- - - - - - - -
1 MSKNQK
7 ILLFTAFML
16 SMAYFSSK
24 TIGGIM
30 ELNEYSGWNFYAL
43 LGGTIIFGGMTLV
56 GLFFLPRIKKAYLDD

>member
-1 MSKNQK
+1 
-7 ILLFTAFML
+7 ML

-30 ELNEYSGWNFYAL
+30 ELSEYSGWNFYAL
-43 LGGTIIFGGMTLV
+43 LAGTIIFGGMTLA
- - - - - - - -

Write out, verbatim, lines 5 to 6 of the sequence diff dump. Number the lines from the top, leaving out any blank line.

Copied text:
30 ELNEYSGWNFYAL
43 LGGTIIFGGMTLV